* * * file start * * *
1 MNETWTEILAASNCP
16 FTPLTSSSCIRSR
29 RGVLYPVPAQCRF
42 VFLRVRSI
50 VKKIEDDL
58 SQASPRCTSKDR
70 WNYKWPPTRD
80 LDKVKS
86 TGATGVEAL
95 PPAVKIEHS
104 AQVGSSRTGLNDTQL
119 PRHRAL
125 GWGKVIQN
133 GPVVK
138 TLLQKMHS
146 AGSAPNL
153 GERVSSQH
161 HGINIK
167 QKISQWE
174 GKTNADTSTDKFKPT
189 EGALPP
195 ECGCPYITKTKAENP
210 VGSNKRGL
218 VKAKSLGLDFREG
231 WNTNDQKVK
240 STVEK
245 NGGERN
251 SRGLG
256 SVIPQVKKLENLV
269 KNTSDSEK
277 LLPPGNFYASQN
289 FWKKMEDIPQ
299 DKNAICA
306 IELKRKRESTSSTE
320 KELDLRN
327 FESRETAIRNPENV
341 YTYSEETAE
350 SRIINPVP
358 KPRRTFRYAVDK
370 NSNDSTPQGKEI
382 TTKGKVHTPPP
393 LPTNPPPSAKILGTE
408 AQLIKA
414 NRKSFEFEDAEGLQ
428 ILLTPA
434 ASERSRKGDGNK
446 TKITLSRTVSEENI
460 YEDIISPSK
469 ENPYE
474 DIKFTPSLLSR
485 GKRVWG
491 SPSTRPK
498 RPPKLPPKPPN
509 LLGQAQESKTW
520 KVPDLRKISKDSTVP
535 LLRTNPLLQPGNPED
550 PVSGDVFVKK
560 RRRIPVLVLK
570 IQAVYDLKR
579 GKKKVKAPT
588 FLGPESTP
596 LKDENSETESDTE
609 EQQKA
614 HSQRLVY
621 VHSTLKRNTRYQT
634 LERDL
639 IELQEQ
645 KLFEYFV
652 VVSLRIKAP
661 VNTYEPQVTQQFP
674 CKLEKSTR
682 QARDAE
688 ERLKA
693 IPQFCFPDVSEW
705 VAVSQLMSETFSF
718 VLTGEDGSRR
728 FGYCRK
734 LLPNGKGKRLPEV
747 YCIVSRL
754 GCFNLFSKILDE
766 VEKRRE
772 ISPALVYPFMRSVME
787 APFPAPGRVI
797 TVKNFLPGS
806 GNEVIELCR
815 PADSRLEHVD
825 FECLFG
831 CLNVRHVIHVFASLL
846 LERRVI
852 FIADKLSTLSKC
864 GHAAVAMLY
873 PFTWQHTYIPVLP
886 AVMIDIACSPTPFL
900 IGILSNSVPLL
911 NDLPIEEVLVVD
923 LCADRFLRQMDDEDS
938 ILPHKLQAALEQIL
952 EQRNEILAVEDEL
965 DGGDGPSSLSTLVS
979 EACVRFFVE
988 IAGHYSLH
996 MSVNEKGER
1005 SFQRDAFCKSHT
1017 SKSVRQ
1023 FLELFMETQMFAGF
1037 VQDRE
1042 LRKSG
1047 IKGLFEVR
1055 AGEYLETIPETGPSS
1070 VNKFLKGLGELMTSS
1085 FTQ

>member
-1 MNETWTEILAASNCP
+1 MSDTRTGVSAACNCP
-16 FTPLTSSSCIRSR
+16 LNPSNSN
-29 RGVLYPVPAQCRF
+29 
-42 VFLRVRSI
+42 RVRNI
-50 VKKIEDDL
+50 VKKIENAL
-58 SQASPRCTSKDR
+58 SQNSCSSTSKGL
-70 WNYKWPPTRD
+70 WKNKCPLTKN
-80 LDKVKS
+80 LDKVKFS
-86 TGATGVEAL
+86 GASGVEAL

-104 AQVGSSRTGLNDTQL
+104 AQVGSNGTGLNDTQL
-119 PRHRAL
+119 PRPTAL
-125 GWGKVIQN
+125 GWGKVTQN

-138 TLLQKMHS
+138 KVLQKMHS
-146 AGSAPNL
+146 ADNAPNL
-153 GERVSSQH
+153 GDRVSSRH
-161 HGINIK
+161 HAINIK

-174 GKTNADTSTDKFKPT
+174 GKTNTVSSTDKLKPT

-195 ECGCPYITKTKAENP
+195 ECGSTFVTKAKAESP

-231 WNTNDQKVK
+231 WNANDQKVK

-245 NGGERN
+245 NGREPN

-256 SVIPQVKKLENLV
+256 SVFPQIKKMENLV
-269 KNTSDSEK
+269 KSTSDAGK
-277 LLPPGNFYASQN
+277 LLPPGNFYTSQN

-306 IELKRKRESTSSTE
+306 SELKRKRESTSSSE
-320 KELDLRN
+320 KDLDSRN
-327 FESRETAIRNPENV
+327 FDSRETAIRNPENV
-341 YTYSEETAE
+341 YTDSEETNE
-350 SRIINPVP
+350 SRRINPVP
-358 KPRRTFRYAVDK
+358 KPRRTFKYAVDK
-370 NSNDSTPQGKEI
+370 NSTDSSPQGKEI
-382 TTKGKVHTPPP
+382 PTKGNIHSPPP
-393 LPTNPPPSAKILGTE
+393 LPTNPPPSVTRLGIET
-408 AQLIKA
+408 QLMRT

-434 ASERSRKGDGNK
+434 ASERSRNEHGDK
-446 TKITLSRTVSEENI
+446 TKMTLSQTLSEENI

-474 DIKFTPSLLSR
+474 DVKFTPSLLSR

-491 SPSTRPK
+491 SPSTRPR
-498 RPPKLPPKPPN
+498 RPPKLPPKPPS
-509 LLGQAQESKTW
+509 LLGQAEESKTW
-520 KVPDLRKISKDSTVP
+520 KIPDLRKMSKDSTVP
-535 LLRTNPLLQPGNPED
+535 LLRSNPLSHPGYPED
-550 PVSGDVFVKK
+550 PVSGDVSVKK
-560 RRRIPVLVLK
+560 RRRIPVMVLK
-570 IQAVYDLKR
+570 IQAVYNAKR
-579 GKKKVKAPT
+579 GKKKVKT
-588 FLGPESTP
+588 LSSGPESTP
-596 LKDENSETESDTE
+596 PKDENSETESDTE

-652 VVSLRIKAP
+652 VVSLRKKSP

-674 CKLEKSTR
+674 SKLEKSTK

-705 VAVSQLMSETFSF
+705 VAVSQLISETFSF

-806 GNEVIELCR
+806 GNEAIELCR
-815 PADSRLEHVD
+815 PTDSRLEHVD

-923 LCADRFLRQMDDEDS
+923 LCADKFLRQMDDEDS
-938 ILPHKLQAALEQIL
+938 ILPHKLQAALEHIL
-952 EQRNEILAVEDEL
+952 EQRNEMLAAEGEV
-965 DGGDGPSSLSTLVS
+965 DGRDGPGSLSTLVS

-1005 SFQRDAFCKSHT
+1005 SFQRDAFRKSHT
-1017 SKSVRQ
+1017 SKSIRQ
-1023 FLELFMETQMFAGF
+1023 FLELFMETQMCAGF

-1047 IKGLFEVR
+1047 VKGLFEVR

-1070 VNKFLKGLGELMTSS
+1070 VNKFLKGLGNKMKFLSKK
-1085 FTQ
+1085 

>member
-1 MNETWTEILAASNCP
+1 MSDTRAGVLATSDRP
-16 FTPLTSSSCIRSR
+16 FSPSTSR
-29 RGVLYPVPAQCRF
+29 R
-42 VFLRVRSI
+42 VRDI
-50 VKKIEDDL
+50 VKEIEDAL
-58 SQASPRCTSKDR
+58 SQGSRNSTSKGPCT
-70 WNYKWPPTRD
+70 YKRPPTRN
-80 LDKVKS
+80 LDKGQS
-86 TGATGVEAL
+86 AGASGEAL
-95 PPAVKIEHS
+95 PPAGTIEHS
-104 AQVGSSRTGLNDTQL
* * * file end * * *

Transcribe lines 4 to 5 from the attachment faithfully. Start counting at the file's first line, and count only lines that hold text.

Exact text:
42 VFLRVRSI
50 VKKIEDDL